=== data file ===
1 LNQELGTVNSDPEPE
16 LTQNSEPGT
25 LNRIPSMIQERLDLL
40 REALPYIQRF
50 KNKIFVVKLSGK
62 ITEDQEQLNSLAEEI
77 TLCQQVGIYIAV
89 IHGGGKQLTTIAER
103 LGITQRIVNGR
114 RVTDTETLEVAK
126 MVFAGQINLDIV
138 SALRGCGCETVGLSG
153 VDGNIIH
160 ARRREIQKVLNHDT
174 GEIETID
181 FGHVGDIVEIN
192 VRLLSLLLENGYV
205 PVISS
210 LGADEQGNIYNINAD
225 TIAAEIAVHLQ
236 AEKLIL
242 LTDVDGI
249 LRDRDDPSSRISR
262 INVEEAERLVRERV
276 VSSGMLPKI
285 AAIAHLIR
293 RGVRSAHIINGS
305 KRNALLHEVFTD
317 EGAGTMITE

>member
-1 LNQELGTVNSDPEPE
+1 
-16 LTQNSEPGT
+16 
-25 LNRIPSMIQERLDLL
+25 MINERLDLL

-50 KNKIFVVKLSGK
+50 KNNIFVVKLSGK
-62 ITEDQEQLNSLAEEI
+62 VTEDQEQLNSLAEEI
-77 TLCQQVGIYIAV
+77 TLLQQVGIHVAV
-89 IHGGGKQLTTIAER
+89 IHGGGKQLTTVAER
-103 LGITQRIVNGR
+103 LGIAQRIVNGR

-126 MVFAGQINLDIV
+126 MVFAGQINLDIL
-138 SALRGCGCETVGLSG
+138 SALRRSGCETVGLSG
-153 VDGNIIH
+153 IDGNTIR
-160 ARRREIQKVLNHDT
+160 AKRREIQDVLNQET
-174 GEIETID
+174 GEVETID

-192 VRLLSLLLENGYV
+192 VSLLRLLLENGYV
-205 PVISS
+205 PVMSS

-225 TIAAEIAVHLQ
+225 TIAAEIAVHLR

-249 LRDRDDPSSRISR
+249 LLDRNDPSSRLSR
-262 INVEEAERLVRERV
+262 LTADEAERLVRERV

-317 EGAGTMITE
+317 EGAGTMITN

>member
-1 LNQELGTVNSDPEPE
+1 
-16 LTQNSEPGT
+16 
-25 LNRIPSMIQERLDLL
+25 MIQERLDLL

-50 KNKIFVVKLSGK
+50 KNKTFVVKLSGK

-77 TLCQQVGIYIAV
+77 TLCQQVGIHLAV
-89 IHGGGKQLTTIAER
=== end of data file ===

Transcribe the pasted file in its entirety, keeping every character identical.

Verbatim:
1 LNQELGTVNSDPEPE
16 LTQNSEPGT
25 LNRIPSMIQERLDLL
40 REALPYIQRF
50 KNKIFVVKLSGK
62 ITEDQEQLNSLAEEI
77 TLCQQVGIYIAV
89 IHGGGKQLTTIAER
103 LGITQRIVNGR
114 RVTDTETLEVAK
126 MVFAGQINLDIV
138 SALRGCGCETVGLSG
153 VDGNIIH
160 ARRREIQKVLNHDT
174 GEIETID
181 FGHVGDIVEIN
192 VRLLSLLLENGYV
205 PVISS
210 LGADEQGNIYNINAD
225 TIAAEIAVHLQ
236 AEKLIL
242 LTDVDGI
249 LRDRDDPSSRISR
262 INVEEAERLVRERV
276 VSSGMLPKI
285 AAIAHLIR
293 RGVRSAHIINGS
305 KRNALLHEVFTD
317 EGAGTMITE

>member
-1 LNQELGTVNSDPEPE
+1 
-16 LTQNSEPGT
+16 
-25 LNRIPSMIQERLDLL
+25 MINERLDLL

-50 KNKIFVVKLSGK
+50 KNNIFVVKLSGK
-62 ITEDQEQLNSLAEEI
+62 VTEDQEQLNSLAEEI
-77 TLCQQVGIYIAV
+77 TLLQQVGIHVAV
-89 IHGGGKQLTTIAER
+89 IHGGGKQLTTVAER
-103 LGITQRIVNGR
+103 LGIAQRIVNGR

-126 MVFAGQINLDIV
+126 MVFAGQINLDIL
-138 SALRGCGCETVGLSG
+138 SALRRSGCETVGLSG
-153 VDGNIIH
+153 IDGNTIR
-160 ARRREIQKVLNHDT
+160 AKRREIQDVLNQET
-174 GEIETID
+174 GEVETID

-192 VRLLSLLLENGYV
+192 VSLLRLLLENGYV
-205 PVISS
+205 PVMSS

-225 TIAAEIAVHLQ
+225 TIAAEIAVHLR

-249 LRDRDDPSSRISR
+249 LLDRNDPSSRLSR
-262 INVEEAERLVRERV
+262 LTADEAERLVRERV

-317 EGAGTMITE
+317 EGAGTMITN

>member
-1 LNQELGTVNSDPEPE
+1 
-16 LTQNSEPGT
+16 
-25 LNRIPSMIQERLDLL
+25 MIQERLDLL

-50 KNKIFVVKLSGK
+50 KNKTFVVKLSGK

-77 TLCQQVGIYIAV
+77 TLCQQVGIHLAV
-89 IHGGGKQLTTIAER